July 1, 2020 |
Updated July 1, 2020
Yesterday, the Federal Housing Finance Agency (FHFA) announced that Fannie Mae and Freddie Mac (the Enterprises) are allowing multifamily loan borrowers with existing forbearance agreements to extend the total forbearance period for up six months total. The forbearance extension is available for property owners of qualified properties with an Enterprise-backed multifamily mortgage experiencing a financial hardship due to the coronavirus national emergency.
As before, property owners are prohibited from evicting residents in covered properties due to nonpayment of rent during the forbearance period. Unlike borrowers, residents are not required to show COVID-19 related financial hardship.
The FHFA’s announcement also adds new owner and renter protections that apply during the repayment period. Once forbearance concludes, owners of properties with forbearance agreement extensions may qualify for up to 24 months to repay missed payments. Forbearance extensions, repayment schedule modifications and new forbearance agreements result in the following requirements during the repayment period:
- Residents must be given at least a 30-day notice to vacate;
- Borrowers must suspend late fees or penalties for nonpayment of rent; and
- Borrowers must allow residents the flexibility to repay outstanding balances over time and not in a lump sum.
More details can be found on Fannie Mae and Freddie Mac’s websites. To learn more about qualification standards and the new renter protection requirements, contact your lender or mortgage servicer.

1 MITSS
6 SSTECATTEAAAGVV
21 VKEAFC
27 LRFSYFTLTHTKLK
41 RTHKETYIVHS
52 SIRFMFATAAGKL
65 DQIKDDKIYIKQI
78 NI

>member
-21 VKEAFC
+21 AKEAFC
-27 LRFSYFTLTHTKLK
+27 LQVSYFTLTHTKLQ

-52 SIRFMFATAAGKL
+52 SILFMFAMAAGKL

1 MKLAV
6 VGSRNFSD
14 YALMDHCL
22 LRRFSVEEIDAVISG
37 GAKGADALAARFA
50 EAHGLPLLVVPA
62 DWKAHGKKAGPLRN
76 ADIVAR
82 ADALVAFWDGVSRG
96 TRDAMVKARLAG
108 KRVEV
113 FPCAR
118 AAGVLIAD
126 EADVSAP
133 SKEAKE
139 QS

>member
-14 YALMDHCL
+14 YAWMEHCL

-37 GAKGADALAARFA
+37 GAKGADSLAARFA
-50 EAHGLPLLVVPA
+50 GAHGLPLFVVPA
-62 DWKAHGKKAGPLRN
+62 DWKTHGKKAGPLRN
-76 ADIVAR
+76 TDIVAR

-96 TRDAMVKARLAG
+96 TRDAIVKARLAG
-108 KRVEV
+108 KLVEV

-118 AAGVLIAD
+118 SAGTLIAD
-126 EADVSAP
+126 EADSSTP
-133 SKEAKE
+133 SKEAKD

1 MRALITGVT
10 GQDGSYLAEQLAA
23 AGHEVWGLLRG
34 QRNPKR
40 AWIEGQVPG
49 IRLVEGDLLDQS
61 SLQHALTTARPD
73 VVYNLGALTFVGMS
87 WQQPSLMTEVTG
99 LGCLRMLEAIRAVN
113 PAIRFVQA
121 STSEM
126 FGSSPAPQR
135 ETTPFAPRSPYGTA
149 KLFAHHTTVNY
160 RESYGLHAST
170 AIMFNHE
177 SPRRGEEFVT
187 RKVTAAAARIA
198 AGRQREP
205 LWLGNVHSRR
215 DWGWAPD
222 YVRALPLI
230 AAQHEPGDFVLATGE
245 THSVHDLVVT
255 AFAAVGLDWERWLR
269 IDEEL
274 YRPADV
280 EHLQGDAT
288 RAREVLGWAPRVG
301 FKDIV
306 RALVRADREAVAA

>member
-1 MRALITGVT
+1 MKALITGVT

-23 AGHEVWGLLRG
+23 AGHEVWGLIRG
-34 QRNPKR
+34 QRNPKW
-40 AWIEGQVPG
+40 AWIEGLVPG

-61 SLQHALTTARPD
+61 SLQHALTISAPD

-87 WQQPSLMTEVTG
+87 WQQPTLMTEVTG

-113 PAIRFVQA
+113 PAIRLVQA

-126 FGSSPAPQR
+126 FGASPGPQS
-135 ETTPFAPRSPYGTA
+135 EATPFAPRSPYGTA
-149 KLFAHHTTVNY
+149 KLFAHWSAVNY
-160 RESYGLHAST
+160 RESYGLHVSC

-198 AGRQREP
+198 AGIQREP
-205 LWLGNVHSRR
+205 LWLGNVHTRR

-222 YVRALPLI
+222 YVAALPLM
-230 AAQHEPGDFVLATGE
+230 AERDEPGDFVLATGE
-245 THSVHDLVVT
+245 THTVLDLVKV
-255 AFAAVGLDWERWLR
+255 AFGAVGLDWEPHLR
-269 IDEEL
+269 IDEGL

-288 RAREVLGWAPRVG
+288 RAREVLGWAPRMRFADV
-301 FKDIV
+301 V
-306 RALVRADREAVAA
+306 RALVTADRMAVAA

This announcement is specific to multifamily properties and separate from the Federal Housing Administration (FHA) and FHFA’s announcements to extend their single-family only moratoria until August 31, 2020. These apply to foreclosures and evictions in single-family homes with a federally-backed mortgage through these agencies.
As residents and property owners alike struggle with the financial effects of COVID-19, NAA continues to fight for mortgage forbearance for all property types, broad flexibility in terms of these agreements and to ensure that eviction protections never exceed the length of forbearance. It is critical now more than ever that we continue to work with Congress and federal agencies to protect the stability and viability of the rental housing industry. Emergency rental assistance is the first, best solution to the challenges facing rental housing. An extended eviction moratorium does nothing to keep renters stably housed or steady the nation’s rental housing stock.
As always, your help is needed in communicating this message to federal policymakers. Contact NAA here to learn more about how you can help.